Seattle Seahawks: Team Report

Top to bottom, the Seattle Seahawks have a different look and a different attitude. In so many ways, this franchise has been retooled. It is now time to discover if that means it's also been improved.

As the richest owner in pro sports, Paul Allen has spared no expense in trying to bring a championship team to Seattle. He's rebuilt the front office by adding a general manager (Bob Ferguson) and a CEO (Tod Leiweke).

He's been patient with head coach Mike Holmgren, who might have been canned by other owners after the Hawks' 7-9 season. Instead, Holmgren only relinquished his administrative duties and will place his entire focus toward the on-field product.

Holmgren had to sacrifice his defensive staff ... but that was a small sacrifice, as the unit was 28th in the league in overall rankings and last against the rush.

At least four new starters were brought in through free agency or trades, as defensive tackle Norman Hand, defensive Chike Okeafor, middle linebacker Randall Godfrey and free safety Damien Robinson should step right into the lineup. As importantly, the Hawks stepped up and re-signed top free-agent linebacker Anthony Simmons, who seemed to be a likely candidate to bolt Seattle when his contract expired.

Offensively, the signing of right tackle Chris Terry, another free agent who was free to leave the Hawks, was a crucial bit of business. The mid-season acquisition of Terry solidified the line and allowed the Seahawk offense to finish the season as one of the more potent attacks in the NFC.

What could be the most important addition as the Hawks head into training camp, though, is defensive coordinator Ray Rhodes.

Rhodes' impact already has been felt. His arrival was significant in the re-signing of Simmons and the wooing of Godfrey and Robinson. Cornerback Shawn Springs hit minicamps at full speed and eager to compete ... perhaps as a result of Rhodes' challenge.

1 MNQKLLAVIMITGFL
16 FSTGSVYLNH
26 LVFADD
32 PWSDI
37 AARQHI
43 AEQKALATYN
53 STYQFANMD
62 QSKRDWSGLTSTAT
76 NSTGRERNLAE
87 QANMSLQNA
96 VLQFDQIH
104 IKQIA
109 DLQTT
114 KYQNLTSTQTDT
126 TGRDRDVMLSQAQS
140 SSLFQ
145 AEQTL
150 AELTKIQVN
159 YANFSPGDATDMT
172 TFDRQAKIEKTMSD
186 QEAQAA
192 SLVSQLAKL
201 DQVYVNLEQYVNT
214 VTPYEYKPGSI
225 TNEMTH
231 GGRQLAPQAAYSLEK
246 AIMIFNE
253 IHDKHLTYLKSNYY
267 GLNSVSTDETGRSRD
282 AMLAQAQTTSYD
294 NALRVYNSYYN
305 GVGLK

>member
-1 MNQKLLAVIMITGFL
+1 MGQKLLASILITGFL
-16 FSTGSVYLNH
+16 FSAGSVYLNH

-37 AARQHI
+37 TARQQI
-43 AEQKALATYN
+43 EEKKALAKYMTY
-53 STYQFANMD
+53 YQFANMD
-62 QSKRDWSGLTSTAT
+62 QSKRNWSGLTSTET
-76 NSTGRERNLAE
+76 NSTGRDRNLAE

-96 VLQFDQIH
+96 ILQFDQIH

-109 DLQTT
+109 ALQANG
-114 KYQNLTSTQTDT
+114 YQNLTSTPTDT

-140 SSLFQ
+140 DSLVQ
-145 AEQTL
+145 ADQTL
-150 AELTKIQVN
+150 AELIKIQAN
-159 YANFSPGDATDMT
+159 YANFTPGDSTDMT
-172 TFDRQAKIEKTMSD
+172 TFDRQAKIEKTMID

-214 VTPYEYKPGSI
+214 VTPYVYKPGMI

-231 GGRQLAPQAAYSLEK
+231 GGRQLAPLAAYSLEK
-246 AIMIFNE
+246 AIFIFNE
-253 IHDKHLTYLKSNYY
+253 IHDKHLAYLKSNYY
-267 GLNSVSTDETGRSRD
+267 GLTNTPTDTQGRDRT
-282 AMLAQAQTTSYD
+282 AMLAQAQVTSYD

Rhodes has preached toughness and accountability from the moment he landed in Seattle. His no-nonsense, no-excuses approach is needed by a group that has been among the least productive in the game in recent seasons.

"I ain't buying excuses," Rhodes said. "I've heard enough over the years that I don't want to hear more excuses. If I'm wrong, I'll fess up. If you make a mistake, okay, but if it's a continuous thing, something is wrong. I'm going to get these guys in the best position to let them be the athletes they are.

"I want guys to understand the accountability of this game and the importance of going out and pushing yourself to go out and be the best."

So much of the off-season focus has been on the defense, as it should be, because, offensively, the Hawks finished very impressively last season and have everybody back. Guard Steve Hutchinson is healed from the leg fracture that sidelined him most of the season.

In terms of skilled positions, the simultaneous maturation of quarterback Matt Hasselbeck with receivers Koren Robinson and Darrell Jackson, and running back Shaun Alexander, gave the Seahawks a varied attack that allowed it to average 29 points a game down the stretch in 2002.

The lone offensive concern, again, is the contract status of Pro Bowl left tackle Walter Jones. As he was last season, Jones has been "franchised" and likely will hold out during training camp. His absence early in the 2002 season contributed to the team's slow start. Once he returned, however, he quickly resumed Pro Bowl-caliber play.


July 23: Rookies and quarterbacks report.

July 25: Veterans report

July 26: First practice

Aug. 2: Intrasquad scrimmage.

Aug. 21: Camp breaks. Top Stories